A Period of Stable Prices...
A Look Back at Propane and Heating Oil Prices

Nebraska's heating oil and propane prices were stable during the 2003/2004 heating season. Factors that impact prices each season include: national and state inventory and import levels; refinery downtime; prices of crude oil and natural gas; the weather; the economy; and the political arena. All of these factors lead to increased demand or lower-than-normal supplies during the winter heating season. Factors impacting 2003/2004 heating season prices were:

  • National inventory level of heating oil near historical low at the end of the 2002/2003 heating season and the continuance of low levels at the beginning of the 2003/2004 heating season thereby lacking the normal cushion;
  • National inventory level of propane at the lowest level in over 30 years at the end of the 2002/2003 heating season and the start of the 2003/2004 heating season below the level of 60 million barrels (the level considered to be adequate for winter);
  • Regional propane storage goal not attained during the traditional build season (April through September);
  • Strong flow of propane imports;
  • High crude oil prices;
  • High natural gas prices;
  • Oil refinery shutdowns due to planned maintenance and unexpected hazards;
  • Power blackout on August 14, 2003;
  • War with Iraq;
  • Improving economy; and
  • Relatively normal winter temperatures.
Weather is Wildcard
Of the factors that impact prices, weather remains the key wildcard each winter. The state had relatively normal winter temperatures since degree days indicated the weather to be warmer than normal by only 5 percent. The state had 5393 heating degree days from October to March compared to 5667 normal heating degree days during that period.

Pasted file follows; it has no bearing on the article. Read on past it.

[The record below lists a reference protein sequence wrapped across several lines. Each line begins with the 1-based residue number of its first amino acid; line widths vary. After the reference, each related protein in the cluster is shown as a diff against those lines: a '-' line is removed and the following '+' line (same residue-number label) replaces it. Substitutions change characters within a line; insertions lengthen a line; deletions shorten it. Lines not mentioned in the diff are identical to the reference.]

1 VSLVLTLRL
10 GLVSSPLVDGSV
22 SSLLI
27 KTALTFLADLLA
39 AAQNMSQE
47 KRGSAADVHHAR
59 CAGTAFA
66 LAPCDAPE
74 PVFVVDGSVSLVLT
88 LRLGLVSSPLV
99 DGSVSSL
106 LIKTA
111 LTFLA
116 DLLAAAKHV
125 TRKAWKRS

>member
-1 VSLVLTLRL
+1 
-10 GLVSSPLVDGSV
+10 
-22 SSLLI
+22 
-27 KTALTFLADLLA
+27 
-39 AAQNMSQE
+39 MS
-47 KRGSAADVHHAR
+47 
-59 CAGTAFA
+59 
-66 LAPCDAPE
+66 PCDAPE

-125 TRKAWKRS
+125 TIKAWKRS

A Yearly Snapshot
Under a grant from the U.S. Department of Energy, the Energy Office monitors propane and heating oil prices during the season, reporting weekly prices to the federal agency. Supply conditions are also assessed during the weekly calls to dealers in the state.

Heating oil prices began the most recent heating season 3 to 4 cents higher than the previous two years. Prices at the end of the 2003/2004 heating season were below prices from a year ago while still considerably higher from prices of two years ago.
chart - heating oil 3 yr comaprison

The price spread from the 2001/2002 to the 2002/2003 heating season increased only slightly while the 2003/2004 heating season's spread decreased significantly in comparison to both prior seasons. This indicates stability--there were no big increases or decreases in price from week to week. The graph below shows the lowest average price and highest average price per gallon of heating oil from the last three heating seasons and the difference, or spread, between the two prices.

chart - heating oil price range and spread

The 2003/2004 heating season began with a price 20 cents higher than last year and 11 cents higher than two years ago. The price trend during the 2001/2002 heating season was relatively flat or stable, taking into account a mild winter, while the 2002/2003 heating season had higher prices in January and February with a late price spike in March due to low supplies. During the 2003/2004 heating season, prices were stable although significantly higher due to the tight supply situation.
chart - 3 yr comparison propane price

The graph below shows the highest average price and the lowest average price per gallon of propane from the last three heating seasons and the difference, or spread, between the high and low prices. The price spread from the 2001/2002 to the 2002/2003 heating season shows a major increase indicating volatility. The increase is seen in the high price for 2002/2003 while the low price remained consistent to the previous season. The 2003/2004 heating season spread shows a decrease back to the 2001/2002 level, again, indicating stable prices.
chart - propane price range and spread

The complete report, State of Nebraska Heating Oil and Propane Program, 2003/2004 Winter Heating Season,
is located on the Energy office’s web site.
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